Don’t forget that, kidnapping was going on at the time Evans and co was arrested, it wasn’t said that the Igbo people are doing this, no, it was Evans who was arrested not as an igbo man that was arrested, it’s different from when Fulani people enter a farm, rape women, kill the farmer, it’s not just ordinary kidnapping at that point, it has another color entirely. Unless government understands it for what it is or understand what kind of reading people will put to it or what kind of implication it has for people. So you see we have problem and instead of addressing the problem they went to the expressway to arrest Sunday Igboho, but for what? We are not looking at the root cause of the problem, but treating symptoms that fallout of government’s inactions, because if government had done the needful there won’t be need for Igboho, so you go to the root of the problem to solve it and not treating the symptom.
Glowing tributes that have trailed the passing of the first civilian governor of Lagos State, Alhaji Lateef Kayode Jakande, were fitting and ultimately deserving. In his illustrious career as a statesman, what’s your view on his legacies as the first civilian governor of the state?
Alhaji Lateef Jakande tackled a lot of fundamental issues as the governor of the state. The generality of the people, when they wake up in the morning to pray to GOD, they don’t usually pray to GOD to give them money to buy airplane or cars, they wake up and pray to GOD to put food on their table for their children, to give them basic roof on their heads, to give them enough with some clothing on their body to go about. They pray to GOD to provide opportunity to educate their children. I am saying that they pray to GOD for basic existential things, those are the things ordinary people pray to GOD for when they wake up in the morning.
Jakande came and looked at those basic things and tackled them directly, he found out that the school system was not providing enough opportunity, he ensured that the people have access to basic education, ramshackle schools, but they were schools and lot of people got access to education. He created an environment where the issue of school became open to all, with double layers of morning and afternoon sections. They were not very beautiful schools, but emphasized the importance of education, access for education. It became a cardinal programme and he pursued it within the context of the environment at that time, within the resources limited as they were, he created an issue. Some were of the opinion that they were substandard but the point is that the schools were filled up and people got educated.
There was and there is still housing shortage, Jakande tackled it headlong, not by creating elitist houses, what he did in retrospect, was exceptionally brilliant. There is a place call Abesan, which now have become a city, at that time it was an unknown village. Most people who grew up in Lagos, up to that point have never heard of Abesan, let alone visit the place, but Jakande created estates of that type, I remember Abesan because he insisted on creating a bus route to the place, so as to make the place accessible He opened the place up, it’s now a city. He did same with a lot of other estates. He did same at Victoria Island/Lekki axis, mile-2, Iponri and a host of others.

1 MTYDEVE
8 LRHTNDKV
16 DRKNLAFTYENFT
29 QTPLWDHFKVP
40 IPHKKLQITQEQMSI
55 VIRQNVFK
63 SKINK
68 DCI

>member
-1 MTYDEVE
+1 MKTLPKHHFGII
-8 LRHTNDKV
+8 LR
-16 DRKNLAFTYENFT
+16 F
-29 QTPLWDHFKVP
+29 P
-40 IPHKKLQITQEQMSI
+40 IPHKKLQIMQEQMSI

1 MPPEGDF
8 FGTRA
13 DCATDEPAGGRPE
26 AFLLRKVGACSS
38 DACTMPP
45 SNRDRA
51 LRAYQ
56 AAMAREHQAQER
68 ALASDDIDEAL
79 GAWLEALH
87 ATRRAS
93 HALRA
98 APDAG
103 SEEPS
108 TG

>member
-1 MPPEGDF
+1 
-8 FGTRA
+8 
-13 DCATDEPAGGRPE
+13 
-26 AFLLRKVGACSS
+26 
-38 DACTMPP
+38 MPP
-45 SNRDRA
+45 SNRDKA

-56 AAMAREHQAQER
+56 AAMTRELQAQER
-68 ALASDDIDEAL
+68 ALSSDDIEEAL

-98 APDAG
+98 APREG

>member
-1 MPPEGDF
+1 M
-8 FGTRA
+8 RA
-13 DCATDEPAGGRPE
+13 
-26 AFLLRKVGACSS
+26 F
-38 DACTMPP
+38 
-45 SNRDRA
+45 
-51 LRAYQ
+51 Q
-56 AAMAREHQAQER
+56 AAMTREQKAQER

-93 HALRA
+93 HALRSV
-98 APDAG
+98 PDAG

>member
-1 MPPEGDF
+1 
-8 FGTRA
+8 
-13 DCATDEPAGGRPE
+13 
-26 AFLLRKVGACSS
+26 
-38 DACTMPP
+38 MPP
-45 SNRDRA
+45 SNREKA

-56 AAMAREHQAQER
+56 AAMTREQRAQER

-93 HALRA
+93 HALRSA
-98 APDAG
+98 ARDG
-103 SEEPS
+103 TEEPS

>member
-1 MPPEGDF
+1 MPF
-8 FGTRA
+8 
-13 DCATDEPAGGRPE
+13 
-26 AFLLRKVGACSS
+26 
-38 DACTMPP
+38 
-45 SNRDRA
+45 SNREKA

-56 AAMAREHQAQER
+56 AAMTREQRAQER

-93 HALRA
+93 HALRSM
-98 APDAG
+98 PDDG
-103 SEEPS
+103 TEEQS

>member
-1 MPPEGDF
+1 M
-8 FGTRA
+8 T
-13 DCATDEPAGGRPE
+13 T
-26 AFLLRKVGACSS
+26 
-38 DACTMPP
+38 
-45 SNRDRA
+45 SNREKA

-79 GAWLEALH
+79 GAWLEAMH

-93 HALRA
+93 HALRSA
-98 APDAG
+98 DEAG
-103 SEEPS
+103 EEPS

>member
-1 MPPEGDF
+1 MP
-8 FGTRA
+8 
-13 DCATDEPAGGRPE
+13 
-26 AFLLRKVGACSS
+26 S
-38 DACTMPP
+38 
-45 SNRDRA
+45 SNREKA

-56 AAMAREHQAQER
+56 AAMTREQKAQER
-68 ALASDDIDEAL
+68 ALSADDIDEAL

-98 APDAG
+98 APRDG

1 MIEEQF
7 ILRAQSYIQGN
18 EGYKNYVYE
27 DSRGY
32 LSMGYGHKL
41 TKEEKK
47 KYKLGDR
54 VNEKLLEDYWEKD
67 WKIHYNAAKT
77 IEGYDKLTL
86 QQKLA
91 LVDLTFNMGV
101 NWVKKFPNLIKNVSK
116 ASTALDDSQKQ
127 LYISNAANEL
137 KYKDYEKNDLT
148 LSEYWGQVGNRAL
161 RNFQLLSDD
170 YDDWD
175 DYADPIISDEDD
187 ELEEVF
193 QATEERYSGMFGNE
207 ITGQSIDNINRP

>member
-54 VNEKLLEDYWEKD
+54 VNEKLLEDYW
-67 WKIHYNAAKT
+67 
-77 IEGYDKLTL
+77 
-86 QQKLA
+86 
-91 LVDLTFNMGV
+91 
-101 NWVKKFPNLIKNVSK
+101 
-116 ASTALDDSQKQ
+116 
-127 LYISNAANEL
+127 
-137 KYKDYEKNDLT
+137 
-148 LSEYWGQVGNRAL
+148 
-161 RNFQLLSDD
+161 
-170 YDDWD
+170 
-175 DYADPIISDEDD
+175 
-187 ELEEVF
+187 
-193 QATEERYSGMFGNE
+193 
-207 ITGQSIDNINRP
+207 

He didn’t build estates that the people couldn’t afford, he therefore made sure he only put basic things in those houses to make it affordable. Some people who are landlord in Abesan till today, may not have been able to afford to be landlord. If Jakande had built the kind of elitist estates, we are seeing today, most people won’t be able to afford it.
Since after Jakande, all the estates that his successors built have been out of the reach of the poor. The facts are there and the facts as you know are stubborn things, they don’t go away, they have been out of the reach of the poor, even houses built by ministry of housing are not the houses the ordinary persons can afford to buy. What he did was that to put basic things, he put a main-door, he didn’t bother to put doors in the rooms, he knew that when you eventually take possession you can then have it to your own taste.
Except in the western world where you can claim to buy a house, when you actually paid a portion. We are in a country that the only way you can own a house, is to actually pay for it totally. That means you have to reduce the cost so that the amount they will pay eventually when paying totally will be reduce and affordable, so why not reduce the cost by giving them just the basics, so when they get possession they can do the rest themselves, that was what he did that time and that was a practical solution. It may not have been the most sophisticated approach but it was more pragmatic. Just go and see thousands and thousands of people who were made landlords just because Jakande build affordable housing estates.
His policies were not self-serving policies, the transportation system of Lagos State that we are using till today, I don’t know if they’ll change it tomorrow, but till today the formation was from Alhaji Jakande. When the late Alhaji Hamzat was the Transportation Commissioner, it was the mass transportation idea that led to the metro line, at that time, had it been it was actualized, mass transportation in Lagos State would have been solved since then. Look at how long it’s taking to build the blue rail line from Okoko to Lagos Island.
So his policies were ideological, very pragmatic and that is what they call governance, he didn’t have to be a professor. You may also say that he worked within a context of a party that knew where it was going, it had cardinal programme, they had a manifesto and it was a party that was build and driven on ideology. They didn’t call themselves the progressives but they were true progressives and we that are now calling ourselves progressives, I don’t know how progressive we are, with all that are happening. Since I became an adult, I have never seen any government that is has openly abused as this, not even Jonathan’s government.
Thank you so much for your time, you’re sure always an interviewer’s delight.
You’re most welcome Tayo!